In determining change in knowledge, each of ten interview questions pertaining to malaria disease, symptoms, transmission, and prevention were assigned a point value of "1" for each correct answer and "0" for an incorrect answer to questions with only one response or "-1" for an incorrect answer to questions with greater than one response and summed for each respondent. This method of scoring responses produced a normal distribution when assessing the change in knowledge for individuals from baseline to post-intervention surveys. The paired t-test was used to measure change in pre- and post-test scores within subject. Mean change in household knowledge levels between control subjects and subjects receiving the educational component were also weighted according to household numbers in linear regression analysis.
All regression analyses were adjusted for non-randomized characteristics; that is, the date when individuals received the educational component, which field worker conducted the education and baseline characteristics which were significantly different between intervention and control groups. Beta values (B), odds ratios (OR), adjusted odds ratios (AOR) and 95% confidence intervals (CI) are presented.
In July 2003, 133 households (276 individuals) underwent systematic allocation: 70 households (147 individuals, 61 men and 86 women) to receive an educational component with the offer to treat their bednets and 63 households (129 individuals, 57 men and 72 women) to receive the offer of net-impregnation services alone (Figure 1). Of those approached, there was a 100% participation rate. No one crossed over between groups. Five individuals from the control group were lost to follow-up: a husband and wife from one household, and two men and one woman from separate households (62 households = 124 individuals, 54 men and 70 women). The 'intention-to-treat' and 'treatment-per-protocol' analysis was based on the remaining 132 households with one to four responders per household and 271 individuals, respectively.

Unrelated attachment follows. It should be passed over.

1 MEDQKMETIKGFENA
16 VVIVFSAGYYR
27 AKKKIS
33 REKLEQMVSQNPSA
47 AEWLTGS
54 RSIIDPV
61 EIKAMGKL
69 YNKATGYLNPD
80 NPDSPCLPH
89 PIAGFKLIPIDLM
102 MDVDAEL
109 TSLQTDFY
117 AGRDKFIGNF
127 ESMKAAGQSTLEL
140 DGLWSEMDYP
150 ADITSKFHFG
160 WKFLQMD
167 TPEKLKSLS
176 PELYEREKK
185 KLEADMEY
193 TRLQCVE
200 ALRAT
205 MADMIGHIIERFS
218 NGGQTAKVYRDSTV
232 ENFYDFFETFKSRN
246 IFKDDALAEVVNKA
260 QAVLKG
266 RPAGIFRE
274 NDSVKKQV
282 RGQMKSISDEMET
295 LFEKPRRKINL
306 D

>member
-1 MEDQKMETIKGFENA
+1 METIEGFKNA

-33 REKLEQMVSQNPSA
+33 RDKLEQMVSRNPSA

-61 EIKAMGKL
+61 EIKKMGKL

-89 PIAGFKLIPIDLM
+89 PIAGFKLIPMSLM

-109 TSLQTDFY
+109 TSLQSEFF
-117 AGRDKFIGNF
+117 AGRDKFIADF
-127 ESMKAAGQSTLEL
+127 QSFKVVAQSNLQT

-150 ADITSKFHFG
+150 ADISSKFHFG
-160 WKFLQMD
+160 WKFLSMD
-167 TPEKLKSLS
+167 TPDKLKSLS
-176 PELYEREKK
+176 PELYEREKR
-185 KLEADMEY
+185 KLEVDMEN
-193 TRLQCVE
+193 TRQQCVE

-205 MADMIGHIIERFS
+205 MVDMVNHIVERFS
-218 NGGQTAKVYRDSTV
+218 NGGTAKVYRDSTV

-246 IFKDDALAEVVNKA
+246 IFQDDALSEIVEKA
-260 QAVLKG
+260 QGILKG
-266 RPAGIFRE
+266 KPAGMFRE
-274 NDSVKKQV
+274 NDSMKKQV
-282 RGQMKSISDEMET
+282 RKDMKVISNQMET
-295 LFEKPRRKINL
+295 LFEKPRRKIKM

Baseline demographic characteristics of individuals.*
(N = 70)
(N = 62)
Total individuals- no.
Women- no. (%)
Men- no. (%)
40.4 ± 13.5
40.3 ± 13.7
Ethnicity- no. (%)
Median number of responders per household
Household size- median (25 and 75 quartiles)
5 (4, 8)
5 (4, 8)
Number of children total- median (25 and 75 quartiles)
5 (2, 7)
5 (3, 8)
Living- median (25 and 75 quartiles)
3 (2, 5)
3 (2, 5)
Deceased- median (25 and 75 quartiles)
1 (0, 3)
2 (1, 4)
At least one responder is literate- no. (%)†
At least one responder is a trader- no. (%)‡
At least one responder earns an income- no. (%)
Socio-economic status (SES) §
0.9 ± 1.6
0.8 ± 1.1
Malaria prevention methods used currently-
ITNs used previously
At baseline interview, none of the 132 households were using ITNs. The most common reasons for not treating their nets were cost (59%), availability (23%) and lack of knowledge regarding the effectiveness of ITNs in preventing malaria (11%). However, 93% of those who did not treat their nets during the study stated that cost was the main reason. Other malaria prevention methods are summarised in Table 1, with untreated bednets being the most common malaria prevention method (96%).